The parameters of their business have also grown. In 2021, after seven years of working from home, Gabby and her family opened a retail store and hair salon in Columbia, South Carolina, selling all of their company’s products.
More from Invest in You:
Juneteenth: Why financial literacy needs to be part of vacation
Student loan forgiveness could narrow racial wealth gap, advocates say
Why racial justice groups want Congress to reintroduce the child tax credit
“We wanted to make sure the girls that come in have a 360 degree experience and not only get their hair done and feel confident, but they can see behind the scenes and the inventory of the business that we have.” said Gabby.
The road to success was not easy.
“We have a double whammy because we are two different minorities. We are African Americans and we are women. When I tried to get funds for my business they didn’t really listen to me because one was my age but also because of my skin color and gender. I would speak in a room to white, bald men about my hair products for black girls with curly hair. It’s so hard to explain to them what exactly makes my business, how it works and how they can help my business grow,” she said.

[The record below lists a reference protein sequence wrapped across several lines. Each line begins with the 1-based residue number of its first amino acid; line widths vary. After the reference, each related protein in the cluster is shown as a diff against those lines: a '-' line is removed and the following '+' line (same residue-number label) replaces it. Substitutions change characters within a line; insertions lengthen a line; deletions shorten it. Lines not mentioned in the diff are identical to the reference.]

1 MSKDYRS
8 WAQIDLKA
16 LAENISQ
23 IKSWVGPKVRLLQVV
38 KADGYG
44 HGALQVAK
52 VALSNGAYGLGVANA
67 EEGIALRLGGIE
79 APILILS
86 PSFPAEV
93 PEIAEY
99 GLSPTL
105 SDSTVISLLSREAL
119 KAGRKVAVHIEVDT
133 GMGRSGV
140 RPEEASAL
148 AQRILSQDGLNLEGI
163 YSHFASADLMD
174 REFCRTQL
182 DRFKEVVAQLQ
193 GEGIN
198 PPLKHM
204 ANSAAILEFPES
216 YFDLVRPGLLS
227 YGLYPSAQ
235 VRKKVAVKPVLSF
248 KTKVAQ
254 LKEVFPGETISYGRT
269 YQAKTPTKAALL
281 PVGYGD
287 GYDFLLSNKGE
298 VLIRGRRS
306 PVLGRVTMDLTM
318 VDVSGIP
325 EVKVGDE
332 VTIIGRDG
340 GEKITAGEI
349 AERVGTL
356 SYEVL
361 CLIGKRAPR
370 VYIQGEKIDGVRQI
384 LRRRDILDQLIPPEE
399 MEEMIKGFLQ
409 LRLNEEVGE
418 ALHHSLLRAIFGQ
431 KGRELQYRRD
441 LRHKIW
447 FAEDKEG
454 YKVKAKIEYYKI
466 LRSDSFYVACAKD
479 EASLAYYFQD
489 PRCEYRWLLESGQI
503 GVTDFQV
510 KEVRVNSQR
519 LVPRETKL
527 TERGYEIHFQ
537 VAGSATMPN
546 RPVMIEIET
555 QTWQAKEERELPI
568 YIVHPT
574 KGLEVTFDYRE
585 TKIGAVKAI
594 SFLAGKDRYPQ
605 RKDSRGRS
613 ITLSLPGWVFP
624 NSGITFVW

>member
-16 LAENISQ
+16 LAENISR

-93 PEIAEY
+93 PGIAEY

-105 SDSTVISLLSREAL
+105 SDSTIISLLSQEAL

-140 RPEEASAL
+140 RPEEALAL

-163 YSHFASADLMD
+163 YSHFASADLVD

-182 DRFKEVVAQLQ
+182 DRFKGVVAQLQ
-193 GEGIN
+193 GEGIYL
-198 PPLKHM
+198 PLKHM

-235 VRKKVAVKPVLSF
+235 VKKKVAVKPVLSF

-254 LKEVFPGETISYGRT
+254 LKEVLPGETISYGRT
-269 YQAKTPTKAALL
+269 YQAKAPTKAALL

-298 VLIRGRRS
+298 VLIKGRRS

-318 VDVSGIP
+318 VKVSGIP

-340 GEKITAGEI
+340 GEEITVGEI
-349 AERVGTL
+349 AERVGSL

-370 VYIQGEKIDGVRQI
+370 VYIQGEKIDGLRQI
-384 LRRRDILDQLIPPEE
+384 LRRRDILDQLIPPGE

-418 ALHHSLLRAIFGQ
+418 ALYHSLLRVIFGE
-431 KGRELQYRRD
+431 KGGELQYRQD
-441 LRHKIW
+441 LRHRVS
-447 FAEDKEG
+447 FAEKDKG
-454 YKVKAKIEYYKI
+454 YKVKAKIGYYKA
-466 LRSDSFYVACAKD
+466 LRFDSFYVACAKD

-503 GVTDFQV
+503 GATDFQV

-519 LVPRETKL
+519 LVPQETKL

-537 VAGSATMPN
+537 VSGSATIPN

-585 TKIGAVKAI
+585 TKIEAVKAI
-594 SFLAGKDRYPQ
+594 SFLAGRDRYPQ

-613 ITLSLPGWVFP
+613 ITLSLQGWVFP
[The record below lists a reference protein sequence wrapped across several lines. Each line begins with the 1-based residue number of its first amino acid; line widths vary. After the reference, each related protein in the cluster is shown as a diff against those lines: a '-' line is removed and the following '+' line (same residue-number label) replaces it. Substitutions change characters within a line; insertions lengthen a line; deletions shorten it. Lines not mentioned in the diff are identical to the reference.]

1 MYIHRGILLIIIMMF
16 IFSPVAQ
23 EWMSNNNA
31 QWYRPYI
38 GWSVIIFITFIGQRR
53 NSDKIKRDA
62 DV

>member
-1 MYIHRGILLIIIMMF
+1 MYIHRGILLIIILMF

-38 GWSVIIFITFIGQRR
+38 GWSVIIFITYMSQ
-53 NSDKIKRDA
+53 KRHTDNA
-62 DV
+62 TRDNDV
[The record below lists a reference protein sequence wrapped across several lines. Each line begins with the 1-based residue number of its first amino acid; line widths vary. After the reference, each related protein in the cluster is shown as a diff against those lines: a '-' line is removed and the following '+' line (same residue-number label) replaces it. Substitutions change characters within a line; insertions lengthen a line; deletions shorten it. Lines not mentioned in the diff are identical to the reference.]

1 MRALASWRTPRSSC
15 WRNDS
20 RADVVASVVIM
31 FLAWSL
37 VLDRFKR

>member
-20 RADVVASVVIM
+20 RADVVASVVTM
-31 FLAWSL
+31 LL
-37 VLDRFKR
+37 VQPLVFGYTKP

Gabby, who founded Mommy and Me Entrepreneurship Academy with her mother to help young girls and their mothers start their own businesses under the Gabby’s brand, says finding a support network early on is crucial.
“Find a village near you… I had great support from my mayor and everyone else who was in such a government area, or even people living in my town. Find a village near you family, your friends. You never know how you’re going to get someone involved in your business,” she said.
Don’t be afraid of setbacks
Rachel Holmes, Founder and Director of Black Girls Mean Business